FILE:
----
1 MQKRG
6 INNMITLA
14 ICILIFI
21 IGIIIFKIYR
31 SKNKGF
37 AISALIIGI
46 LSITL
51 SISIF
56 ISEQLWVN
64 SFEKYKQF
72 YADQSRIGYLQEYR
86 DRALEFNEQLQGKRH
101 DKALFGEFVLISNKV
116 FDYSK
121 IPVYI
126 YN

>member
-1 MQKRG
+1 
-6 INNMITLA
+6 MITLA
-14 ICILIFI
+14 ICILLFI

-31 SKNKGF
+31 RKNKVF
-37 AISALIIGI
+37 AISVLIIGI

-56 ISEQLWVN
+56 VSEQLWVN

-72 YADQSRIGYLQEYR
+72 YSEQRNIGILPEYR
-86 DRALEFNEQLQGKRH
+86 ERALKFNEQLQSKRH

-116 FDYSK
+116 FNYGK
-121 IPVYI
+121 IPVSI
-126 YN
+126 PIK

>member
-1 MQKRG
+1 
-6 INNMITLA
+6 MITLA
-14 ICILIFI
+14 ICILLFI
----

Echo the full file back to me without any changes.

1 MQKRG
6 INNMITLA
14 ICILIFI
21 IGIIIFKIYR
31 SKNKGF
37 AISALIIGI
46 LSITL
51 SISIF
56 ISEQLWVN
64 SFEKYKQF
72 YADQSRIGYLQEYR
86 DRALEFNEQLQGKRH
101 DKALFGEFVLISNKV
116 FDYSK
121 IPVYI
126 YN

>member
-1 MQKRG
+1 
-6 INNMITLA
+6 MITLA
-14 ICILIFI
+14 ICILLFI

-31 SKNKGF
+31 RKNKVF
-37 AISALIIGI
+37 AISVLIIGI

-56 ISEQLWVN
+56 VSEQLWVN

-72 YADQSRIGYLQEYR
+72 YSEQRNIGILPEYR
-86 DRALEFNEQLQGKRH
+86 ERALKFNEQLQSKRH

-116 FDYSK
+116 FNYGK
-121 IPVYI
+121 IPVSI
-126 YN
+126 PIK

>member
-1 MQKRG
+1 
-6 INNMITLA
+6 MITLA
-14 ICILIFI
+14 ICILLFI